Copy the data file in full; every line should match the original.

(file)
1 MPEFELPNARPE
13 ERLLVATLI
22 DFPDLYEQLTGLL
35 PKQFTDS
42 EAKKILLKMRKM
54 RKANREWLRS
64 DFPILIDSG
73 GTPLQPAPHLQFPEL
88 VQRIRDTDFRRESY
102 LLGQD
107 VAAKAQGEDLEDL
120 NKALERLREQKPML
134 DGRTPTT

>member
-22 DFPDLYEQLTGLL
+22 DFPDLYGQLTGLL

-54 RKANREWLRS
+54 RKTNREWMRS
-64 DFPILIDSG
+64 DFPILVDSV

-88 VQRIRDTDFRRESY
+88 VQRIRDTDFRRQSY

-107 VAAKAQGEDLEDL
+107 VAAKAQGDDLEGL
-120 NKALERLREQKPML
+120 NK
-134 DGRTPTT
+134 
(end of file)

1 MPEFELPNARPE
13 ERLLVATLI
22 DFPDLYEQLTGLL
35 PKQFTDS
42 EAKKILLKMRKM
54 RKANREWLRS
64 DFPILIDSG
73 GTPLQPAPHLQFPEL
88 VQRIRDTDFRRESY
102 LLGQD
107 VAAKAQGEDLEDL
120 NKALERLREQKPML
134 DGRTPTT

>member
-22 DFPDLYEQLTGLL
+22 DFPDLYGQLTGLL

-54 RKANREWLRS
+54 RKTNREWMRS
-64 DFPILIDSG
+64 DFPILVDSV

-88 VQRIRDTDFRRESY
+88 VQRIRDTDFRRQSY

-107 VAAKAQGEDLEDL
+107 VAAKAQGDDLEGL
-120 NKALERLREQKPML
+120 NK
-134 DGRTPTT
+134 